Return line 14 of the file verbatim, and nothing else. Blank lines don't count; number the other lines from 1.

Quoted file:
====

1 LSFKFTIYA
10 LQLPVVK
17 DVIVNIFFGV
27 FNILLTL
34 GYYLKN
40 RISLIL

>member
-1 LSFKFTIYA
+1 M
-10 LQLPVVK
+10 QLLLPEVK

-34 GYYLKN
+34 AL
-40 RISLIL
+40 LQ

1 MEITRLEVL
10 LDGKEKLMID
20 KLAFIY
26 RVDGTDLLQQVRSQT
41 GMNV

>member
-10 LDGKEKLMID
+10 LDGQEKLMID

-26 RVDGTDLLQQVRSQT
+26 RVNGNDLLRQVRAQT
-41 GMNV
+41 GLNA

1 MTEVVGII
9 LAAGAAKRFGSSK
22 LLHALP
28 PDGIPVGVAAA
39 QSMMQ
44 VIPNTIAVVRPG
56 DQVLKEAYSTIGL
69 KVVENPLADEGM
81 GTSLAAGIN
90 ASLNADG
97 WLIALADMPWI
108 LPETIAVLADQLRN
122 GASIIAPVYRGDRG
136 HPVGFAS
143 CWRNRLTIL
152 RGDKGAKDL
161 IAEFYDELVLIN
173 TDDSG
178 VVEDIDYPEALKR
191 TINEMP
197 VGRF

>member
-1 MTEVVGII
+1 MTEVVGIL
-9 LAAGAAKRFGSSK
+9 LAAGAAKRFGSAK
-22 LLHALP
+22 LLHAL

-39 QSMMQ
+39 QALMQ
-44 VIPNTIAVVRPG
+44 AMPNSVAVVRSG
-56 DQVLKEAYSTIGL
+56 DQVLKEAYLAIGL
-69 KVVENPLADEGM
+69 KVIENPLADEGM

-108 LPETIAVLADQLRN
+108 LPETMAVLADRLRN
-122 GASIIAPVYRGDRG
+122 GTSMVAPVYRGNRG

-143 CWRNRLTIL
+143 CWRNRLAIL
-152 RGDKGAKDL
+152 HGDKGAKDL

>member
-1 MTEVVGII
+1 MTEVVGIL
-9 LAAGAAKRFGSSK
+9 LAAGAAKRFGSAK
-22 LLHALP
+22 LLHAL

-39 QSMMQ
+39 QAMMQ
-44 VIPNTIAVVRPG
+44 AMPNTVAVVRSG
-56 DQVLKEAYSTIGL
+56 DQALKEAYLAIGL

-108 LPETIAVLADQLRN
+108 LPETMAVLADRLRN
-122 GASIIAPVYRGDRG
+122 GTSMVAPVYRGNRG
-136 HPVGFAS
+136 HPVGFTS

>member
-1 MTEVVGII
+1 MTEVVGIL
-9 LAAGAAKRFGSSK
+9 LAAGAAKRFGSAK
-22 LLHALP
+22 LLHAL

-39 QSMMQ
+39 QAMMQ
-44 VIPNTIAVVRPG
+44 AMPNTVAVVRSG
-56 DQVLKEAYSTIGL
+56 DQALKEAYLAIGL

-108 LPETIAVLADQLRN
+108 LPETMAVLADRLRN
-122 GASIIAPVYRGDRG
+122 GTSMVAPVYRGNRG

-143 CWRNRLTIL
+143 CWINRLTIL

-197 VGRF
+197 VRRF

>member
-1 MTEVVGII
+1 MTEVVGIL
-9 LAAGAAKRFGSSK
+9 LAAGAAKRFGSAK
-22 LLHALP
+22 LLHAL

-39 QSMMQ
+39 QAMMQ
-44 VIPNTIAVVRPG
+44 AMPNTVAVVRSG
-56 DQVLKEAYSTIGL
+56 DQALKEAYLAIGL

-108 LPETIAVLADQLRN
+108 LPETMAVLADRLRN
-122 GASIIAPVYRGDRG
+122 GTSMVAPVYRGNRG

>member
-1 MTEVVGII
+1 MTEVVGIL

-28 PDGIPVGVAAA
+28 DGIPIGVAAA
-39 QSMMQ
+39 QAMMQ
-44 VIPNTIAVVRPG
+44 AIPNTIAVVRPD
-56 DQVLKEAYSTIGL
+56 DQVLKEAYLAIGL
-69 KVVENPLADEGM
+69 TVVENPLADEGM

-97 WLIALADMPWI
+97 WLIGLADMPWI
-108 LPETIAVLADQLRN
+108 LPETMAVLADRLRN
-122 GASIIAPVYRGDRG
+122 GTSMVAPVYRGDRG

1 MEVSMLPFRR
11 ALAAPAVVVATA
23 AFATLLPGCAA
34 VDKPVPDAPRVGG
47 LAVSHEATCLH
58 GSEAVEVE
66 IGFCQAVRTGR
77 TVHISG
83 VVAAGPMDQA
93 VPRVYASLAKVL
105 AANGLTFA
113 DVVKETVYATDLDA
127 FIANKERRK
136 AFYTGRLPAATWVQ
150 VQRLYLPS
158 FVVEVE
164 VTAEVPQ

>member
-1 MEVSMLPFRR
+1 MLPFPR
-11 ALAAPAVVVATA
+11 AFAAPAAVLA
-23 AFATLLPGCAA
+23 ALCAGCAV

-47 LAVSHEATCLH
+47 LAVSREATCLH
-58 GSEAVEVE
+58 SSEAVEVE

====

-40 RISLIL